EK Interview: Federico Lombardo

Federico Lombardo’s watercolors have so much feeling and emotion to them.  Though stark they are raw and visceral, I’d love to see one in person.  He is one of another artist with the 5 pieces Gallery whom we are proud to interview and feature, so check out what he has to paint and say.

Where are you from?  When did you decide that you wanted to be an artist?  How did you come to that conclusion?

I’m from Ancient Stabiae. I was born in Castellammare di Stabia(Naples), a town with Pompeii and Herculaneum preserves, important examples of well-known tragic eruption of 79.

I’ve loved to draw since I was a child, I felt in competition with the masters of the Renaissance when I was only 10 years old. I wanted to be able to draw like them. I soon realized that becoming a painter would be a long process of research, dedication and healthy debate.



There is a richness, a vibrance to your watercolor, where do you seek inspiration?  What headspace are you in when you paint?  Do you listen to music?  Do you need silence?  Do you light candles?  What is your ritual?

Watercolor painting is an extension of my body, of my nervous system . These paintings are instinctive, often the image is created with the utmost independence, I direct only a first drawing, then the gradient, the color that expands on the wet paper is created from the water on its own, I have no control, for this reason my paintings appear vibrant .

My inspiration is often found in old photographs, on the internet today, but I was also inspired by my daughters or girlfriends.

I listen to a lot of music, from rock to Monteverdi, I need to isolate the mind.



Your work is reminiscent of the old masters, who would you list as your top three influences?  How have they changed you personally?  What of their influence can you see in your work?  What advice could you give starting artist who are searching for inspiration and for influence?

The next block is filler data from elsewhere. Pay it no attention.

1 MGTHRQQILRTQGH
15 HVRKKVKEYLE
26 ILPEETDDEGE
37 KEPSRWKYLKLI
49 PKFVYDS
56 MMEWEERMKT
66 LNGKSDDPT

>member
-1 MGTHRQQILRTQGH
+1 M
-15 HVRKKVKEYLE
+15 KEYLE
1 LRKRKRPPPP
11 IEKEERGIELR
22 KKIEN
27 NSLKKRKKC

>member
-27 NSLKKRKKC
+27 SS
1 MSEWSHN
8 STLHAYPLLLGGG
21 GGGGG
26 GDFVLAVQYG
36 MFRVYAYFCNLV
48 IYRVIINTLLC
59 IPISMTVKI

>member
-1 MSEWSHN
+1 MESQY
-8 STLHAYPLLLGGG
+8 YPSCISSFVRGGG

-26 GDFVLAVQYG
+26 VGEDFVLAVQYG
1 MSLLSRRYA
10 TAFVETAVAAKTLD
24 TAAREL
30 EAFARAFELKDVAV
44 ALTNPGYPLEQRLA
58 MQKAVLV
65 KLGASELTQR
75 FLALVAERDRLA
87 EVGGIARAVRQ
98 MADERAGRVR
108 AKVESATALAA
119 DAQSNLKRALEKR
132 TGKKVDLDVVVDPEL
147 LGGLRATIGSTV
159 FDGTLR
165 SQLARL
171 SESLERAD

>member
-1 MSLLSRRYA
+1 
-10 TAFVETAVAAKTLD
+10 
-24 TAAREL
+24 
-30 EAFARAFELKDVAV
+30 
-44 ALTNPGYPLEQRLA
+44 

I was definitely inspired by Schiele , Giacometti , watercolors by Tiepolo, but also the video artist Bill Viola.  Their influence is visible especially for the  their ability to transmit a sign of vibrant and immediacy, not tied to realism, a strong sense of humanity.  The advice I can give to artists is to read your paintings with a critical sense, to feel part of a collective creation, to contribute, and to seek to express a vision that will be the result of a deep understanding of history, past and contemporary .



Why do you like the media of watercolor?  What does it mean to you and how does it reflect your personality?  How are you different than the medium of watercolor?  What other media have you experimented with?  How did you settle on watercolor?

I started painting with watercolor with a deep sense of surprise in 2001, I was fascinated by the images that seemed to come from other dimensions. Over time it has become the ideal way to express the human condition and existential subjects.



How would you describe your subject matter?  There is nudity, there is nature, there are many of the same themes as the renaissance painters, but you have taken a distinctly different take, where they sought often to describe in full and luxuriant color, you have treated with black and white, no less emotional, but spartan nonetheless.  Would you say that is a fair description of your work?  How have you heard your work described or critiqued before?  What about a particular description stuck with you?

I am currently doing a series of faces in digital painting “SLproject”, printed in Lambda. A natural consequence of this technique is further impoverishment of the painting, a painting extreme, it’s disturbing.

Watercolor is frozen, floating in a virtual dimension, where the color , the brush is not traceable. Refined modern man, however, is made ​​of flesh and bits.  I are always focused obsessively on the face and body, the composition of the various bodies, I love the compositions of Michelangelo and Baroque periods.



What’s next for you?  What are you working on now?

Watercolors in black and white that I tried to capture a classic labor movement, are under study, but also a way of interpreting the emergence of a contemporary vision of works that belong to the myth of the history of art. I am working on ongoing projects with the Neapolitan Gallery Andrea Ingenito, the future is a surprise in progress.



If you could have any drink right now, what would it be?

Definitely would drink a good cup of coffee ..

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